Thirteen kilometres away, in Indiranagar, I speak to Aarathi Sivadas, who has given standing instructions to her bank to transfer Rs300 to Give India For Voiceless (GIFV) every month. GIFV is an animal welfare trust started by Usha Madan, a psychotherapist, and Sandeep Reddy, an entrepreneur. The payment helps her access their resources—both medical and financial—when she finds a dog in need.
“Bengaluru is a city where you find a lot of people taking the initiative (to help dogs) as individuals,” says Sivadas, a 29-year-old who has a full-time job in a logistics company. She has two dogs of her own, but makes the time to shuttle sick and injured dogs to vet appointments, shelters and foster homes. In the last two years, she and her group of six dog-lovers, all based in Indiranagar, have come together to help Ghost, a senior dog with a tennis-ball-sized tumour on his hind leg; Lola, a seven-year-old with skin cancer; and Juno, another senior who needed a ear amputated after a rickshaw banged into her. Sivadas usually gets all the help she needs from her core group. But when she needs a bit extra—like a ride to the hospital or a sitter to stay with the dog during treatment—she turns to Bombat Dawgz, the Facebook group of over 14,000 animal lovers across Bengaluru. “Quite a few individuals step up and say, ‘If you need transport I have a car,’ or ‘I can go to the vet with the dog’. There are always people who will do whatever they are able to do.”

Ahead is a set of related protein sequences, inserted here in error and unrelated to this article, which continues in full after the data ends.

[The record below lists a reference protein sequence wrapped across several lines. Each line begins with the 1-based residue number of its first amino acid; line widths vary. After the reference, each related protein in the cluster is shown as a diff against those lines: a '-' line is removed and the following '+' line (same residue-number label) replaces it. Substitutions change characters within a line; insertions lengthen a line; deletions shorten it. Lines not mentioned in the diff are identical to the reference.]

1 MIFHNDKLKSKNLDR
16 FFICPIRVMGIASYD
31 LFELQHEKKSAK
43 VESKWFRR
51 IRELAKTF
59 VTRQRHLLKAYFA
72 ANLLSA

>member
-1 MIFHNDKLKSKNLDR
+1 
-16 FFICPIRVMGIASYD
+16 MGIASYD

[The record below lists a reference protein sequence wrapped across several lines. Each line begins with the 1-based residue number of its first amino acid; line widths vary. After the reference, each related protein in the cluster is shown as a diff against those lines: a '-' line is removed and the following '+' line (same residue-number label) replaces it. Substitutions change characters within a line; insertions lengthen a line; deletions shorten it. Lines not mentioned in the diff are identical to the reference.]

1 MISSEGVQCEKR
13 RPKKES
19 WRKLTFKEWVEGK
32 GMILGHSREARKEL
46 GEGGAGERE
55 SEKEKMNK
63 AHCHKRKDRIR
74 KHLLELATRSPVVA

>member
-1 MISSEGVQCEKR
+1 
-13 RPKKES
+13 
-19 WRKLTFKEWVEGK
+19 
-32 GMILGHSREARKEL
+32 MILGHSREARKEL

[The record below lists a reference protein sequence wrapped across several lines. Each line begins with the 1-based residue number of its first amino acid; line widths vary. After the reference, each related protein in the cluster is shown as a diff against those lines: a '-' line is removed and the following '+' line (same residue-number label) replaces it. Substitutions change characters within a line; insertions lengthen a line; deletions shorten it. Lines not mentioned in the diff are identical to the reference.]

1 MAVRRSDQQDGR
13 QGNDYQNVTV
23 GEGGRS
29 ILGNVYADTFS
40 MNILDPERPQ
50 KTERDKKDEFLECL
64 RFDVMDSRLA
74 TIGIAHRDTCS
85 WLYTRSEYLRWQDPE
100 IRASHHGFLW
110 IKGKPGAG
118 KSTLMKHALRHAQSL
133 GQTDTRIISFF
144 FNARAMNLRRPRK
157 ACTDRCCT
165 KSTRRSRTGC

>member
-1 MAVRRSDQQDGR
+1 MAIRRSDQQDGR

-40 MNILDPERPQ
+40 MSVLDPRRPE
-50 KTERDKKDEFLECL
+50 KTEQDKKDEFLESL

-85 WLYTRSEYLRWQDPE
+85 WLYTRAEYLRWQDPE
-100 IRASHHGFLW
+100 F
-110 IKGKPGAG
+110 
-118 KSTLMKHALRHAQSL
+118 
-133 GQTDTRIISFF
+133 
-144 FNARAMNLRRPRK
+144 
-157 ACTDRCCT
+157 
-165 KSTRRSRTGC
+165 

More and more individuals are now supplementing the work of organizations and shelters such as Cupa or The Voice of Stray Dogs. For there are just way too many animals in need and not enough time, space and manpower available to tend to them all.
That may be why some of the individuals who work with sick and injured street dogs are now being listed in information directories. Like Ankur Bhatnagar, an animator by profession who lives and works in Whitefield. He spends his days rescuing dogs and nights completing work projects.
“I don’t know how Just Dial got me listed under its animal rescue organizations,” he laughs. But he isn’t complaining. “Office work stresses me out sometimes. So this is what I do to unwind.”
But not every rescue has a happy ending. I’m reminded again of Puppy, who recuperated and returned to his territory a few streets away from our home and died for reasons completely unrelated—it looked like a case of poisoning—a month later. I ruminate about Tictac, a rambunctious black and brown indie back in Mumbai, who was brought to the Bombay Society for the Prevention of Cruelty to Animals in Parel a few years ago with a shattered hip, but developed tick fever and died.
If there’s one thing, however, that one can learn from Bengaluru’s animal lovers, it is that one shouldn’t dwell on such cases. “It’s like an addiction,” says Bhatnagar. “You help one. You see them blossoming. You receive so much love from them. That satisfaction, the feeling of making a difference, is what keeps you going.”
But with a network so vast and intricate also comes a whole lot of noise. Sivadas has found herself leaving several WhatsApp groups where members tended to question her course of action. “Why did you take the dog to this hospital? They’re so expensive!” “Why didn’t you conduct this test? You could have saved a life.” “Why haven’t you gotten to the spot already? What if the dog disappears?”
“Sometimes there are just too many opinions and no solutions,” says Bismi.
However grating it may be, though, having people care about an animal’s welfare is never a bad thing. I haven’t seen a network like this in any other city in India.